Afegeix-ho a l'agenda (iCal)
The hyporheic region of rivers and streams is of great ecological importance. In this region, nutrients undergo oxic and anoxic reactions, pollutants deposit, and many other biogeochemical processes take place. Hyporheic flow is affected by numerous factors including: surface water flow, topographical bed characteristics, and sediment properties. In this talk, I will focus on three highly visual experiments and their associated spatial models that seek to reproduce the patterns that these visualizations demonstrate. The first experiment uses dye to track water flow through homogeneous bedforms in a predominantly two-dimensional flume. The second experiment follows dye through a grid composed of two sediments whose hydraulic conductivity values differ by more than an order of magnitude. The third experiment investigates the transport, deposition, and resuspension of fluorescent pink fine particles between surface water and sediments in an immobile homogeneous sand system. Each system tracks individual particles through a region of approximated head values with varying degrees of success. Creating visual simulations to accompany the experiments provides both a quantitative and a qualitative illustration of the simulations’ ability to replicate the experimental data. My goal in creating and disseminating these visualizations and simulations is that they will improve conceptual comprehension of the phenomena under study.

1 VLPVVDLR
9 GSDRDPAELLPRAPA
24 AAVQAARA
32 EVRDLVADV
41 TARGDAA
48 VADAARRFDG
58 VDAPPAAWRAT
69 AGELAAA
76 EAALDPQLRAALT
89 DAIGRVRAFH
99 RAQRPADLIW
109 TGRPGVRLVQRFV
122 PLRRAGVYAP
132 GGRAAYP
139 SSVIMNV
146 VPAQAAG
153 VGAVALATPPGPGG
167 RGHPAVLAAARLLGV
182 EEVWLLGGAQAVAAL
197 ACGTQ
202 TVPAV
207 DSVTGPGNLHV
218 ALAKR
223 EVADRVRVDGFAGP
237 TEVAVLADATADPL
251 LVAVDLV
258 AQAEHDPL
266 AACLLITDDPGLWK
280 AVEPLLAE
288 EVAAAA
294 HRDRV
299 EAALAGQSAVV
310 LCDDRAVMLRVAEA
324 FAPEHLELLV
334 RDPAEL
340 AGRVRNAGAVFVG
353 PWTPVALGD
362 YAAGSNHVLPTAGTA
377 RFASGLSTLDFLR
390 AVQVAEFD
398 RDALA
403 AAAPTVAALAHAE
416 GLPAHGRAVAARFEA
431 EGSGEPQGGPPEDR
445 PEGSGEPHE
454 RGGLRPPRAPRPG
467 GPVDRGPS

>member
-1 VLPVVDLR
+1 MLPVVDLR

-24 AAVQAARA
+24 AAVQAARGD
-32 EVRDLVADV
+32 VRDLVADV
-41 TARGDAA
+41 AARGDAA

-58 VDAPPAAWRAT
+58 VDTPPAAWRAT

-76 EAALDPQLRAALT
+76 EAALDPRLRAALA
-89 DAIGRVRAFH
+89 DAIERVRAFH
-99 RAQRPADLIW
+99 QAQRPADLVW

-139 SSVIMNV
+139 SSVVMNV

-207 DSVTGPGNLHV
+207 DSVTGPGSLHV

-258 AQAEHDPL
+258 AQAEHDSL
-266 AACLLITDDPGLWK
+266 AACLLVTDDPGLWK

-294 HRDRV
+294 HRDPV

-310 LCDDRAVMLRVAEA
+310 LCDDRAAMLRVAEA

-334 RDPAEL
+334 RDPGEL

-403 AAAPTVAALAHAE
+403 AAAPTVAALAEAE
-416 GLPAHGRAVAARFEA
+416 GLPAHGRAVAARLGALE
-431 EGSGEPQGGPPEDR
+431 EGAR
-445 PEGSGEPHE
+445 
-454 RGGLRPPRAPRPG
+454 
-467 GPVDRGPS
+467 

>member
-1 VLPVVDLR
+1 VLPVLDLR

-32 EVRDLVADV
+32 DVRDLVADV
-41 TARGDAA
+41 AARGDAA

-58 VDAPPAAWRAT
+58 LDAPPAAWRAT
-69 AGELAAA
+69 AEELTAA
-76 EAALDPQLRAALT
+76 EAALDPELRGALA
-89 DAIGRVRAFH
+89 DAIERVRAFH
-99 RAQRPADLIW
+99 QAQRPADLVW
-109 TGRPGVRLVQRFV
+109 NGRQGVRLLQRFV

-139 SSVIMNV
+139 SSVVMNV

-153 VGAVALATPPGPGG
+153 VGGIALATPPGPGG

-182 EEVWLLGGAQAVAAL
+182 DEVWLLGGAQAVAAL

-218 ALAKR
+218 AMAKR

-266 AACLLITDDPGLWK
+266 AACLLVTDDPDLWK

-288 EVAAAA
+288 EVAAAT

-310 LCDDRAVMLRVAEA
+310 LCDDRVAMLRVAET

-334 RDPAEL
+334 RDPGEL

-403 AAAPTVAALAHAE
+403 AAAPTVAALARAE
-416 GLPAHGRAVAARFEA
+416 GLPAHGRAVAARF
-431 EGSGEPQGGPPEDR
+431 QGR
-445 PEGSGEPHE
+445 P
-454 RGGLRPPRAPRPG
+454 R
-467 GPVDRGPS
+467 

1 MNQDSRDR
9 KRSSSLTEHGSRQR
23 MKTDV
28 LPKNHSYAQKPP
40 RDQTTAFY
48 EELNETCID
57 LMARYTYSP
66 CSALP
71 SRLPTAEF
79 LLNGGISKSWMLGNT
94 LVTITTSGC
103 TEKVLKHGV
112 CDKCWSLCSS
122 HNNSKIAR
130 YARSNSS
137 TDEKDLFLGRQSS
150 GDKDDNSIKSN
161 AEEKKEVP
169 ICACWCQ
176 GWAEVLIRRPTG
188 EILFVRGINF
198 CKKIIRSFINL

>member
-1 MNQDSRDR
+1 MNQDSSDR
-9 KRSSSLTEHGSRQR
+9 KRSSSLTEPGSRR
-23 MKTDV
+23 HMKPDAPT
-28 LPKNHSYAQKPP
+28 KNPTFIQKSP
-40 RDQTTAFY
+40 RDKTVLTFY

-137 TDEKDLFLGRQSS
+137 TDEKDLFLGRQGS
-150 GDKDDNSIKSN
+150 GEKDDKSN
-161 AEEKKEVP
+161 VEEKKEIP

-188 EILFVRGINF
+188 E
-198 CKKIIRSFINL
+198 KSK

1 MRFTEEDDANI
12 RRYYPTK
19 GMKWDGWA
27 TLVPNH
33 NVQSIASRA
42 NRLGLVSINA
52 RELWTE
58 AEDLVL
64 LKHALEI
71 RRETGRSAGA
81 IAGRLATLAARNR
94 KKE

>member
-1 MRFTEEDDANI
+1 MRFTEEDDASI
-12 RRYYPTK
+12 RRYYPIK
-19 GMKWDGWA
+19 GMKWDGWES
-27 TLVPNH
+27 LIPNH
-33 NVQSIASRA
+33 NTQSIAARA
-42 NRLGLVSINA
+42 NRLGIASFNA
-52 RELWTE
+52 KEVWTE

Author: Susa Stonedahl
Affiliation: Engineering and Physics Department, St. Ambrose University, Davenport, IA, USA